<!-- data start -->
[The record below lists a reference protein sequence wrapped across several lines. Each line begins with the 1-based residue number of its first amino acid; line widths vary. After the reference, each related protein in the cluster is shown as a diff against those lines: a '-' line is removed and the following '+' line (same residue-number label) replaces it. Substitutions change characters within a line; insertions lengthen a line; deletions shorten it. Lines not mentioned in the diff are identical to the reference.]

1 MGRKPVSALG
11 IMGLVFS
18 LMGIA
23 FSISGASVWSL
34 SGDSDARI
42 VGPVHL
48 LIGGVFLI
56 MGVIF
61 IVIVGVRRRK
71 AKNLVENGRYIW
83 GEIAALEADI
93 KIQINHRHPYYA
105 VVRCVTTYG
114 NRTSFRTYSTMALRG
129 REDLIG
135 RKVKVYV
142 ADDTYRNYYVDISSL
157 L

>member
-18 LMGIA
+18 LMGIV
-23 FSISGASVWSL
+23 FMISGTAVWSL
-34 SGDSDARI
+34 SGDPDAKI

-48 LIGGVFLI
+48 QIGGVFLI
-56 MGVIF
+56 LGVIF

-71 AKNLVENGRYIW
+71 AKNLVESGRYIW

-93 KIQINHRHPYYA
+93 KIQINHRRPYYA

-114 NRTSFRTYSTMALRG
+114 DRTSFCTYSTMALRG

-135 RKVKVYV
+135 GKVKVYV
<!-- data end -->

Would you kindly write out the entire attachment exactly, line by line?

[The record below lists a reference protein sequence wrapped across several lines. Each line begins with the 1-based residue number of its first amino acid; line widths vary. After the reference, each related protein in the cluster is shown as a diff against those lines: a '-' line is removed and the following '+' line (same residue-number label) replaces it. Substitutions change characters within a line; insertions lengthen a line; deletions shorten it. Lines not mentioned in the diff are identical to the reference.]

1 MGRKPVSALG
11 IMGLVFS
18 LMGIA
23 FSISGASVWSL
34 SGDSDARI
42 VGPVHL
48 LIGGVFLI
56 MGVIF
61 IVIVGVRRRK
71 AKNLVENGRYIW
83 GEIAALEADI
93 KIQINHRHPYYA
105 VVRCVTTYG
114 NRTSFRTYSTMALRG
129 REDLIG
135 RKVKVYV
142 ADDTYRNYYVDISSL
157 L

>member
-18 LMGIA
+18 LMGIV
-23 FSISGASVWSL
+23 FMISGTAVWSL
-34 SGDSDARI
+34 SGDPDAKI

-48 LIGGVFLI
+48 QIGGVFLI
-56 MGVIF
+56 LGVIF

-71 AKNLVENGRYIW
+71 AKNLVESGRYIW

-93 KIQINHRHPYYA
+93 KIQINHRRPYYA

-114 NRTSFRTYSTMALRG
+114 DRTSFCTYSTMALRG

-135 RKVKVYV
+135 GKVKVYV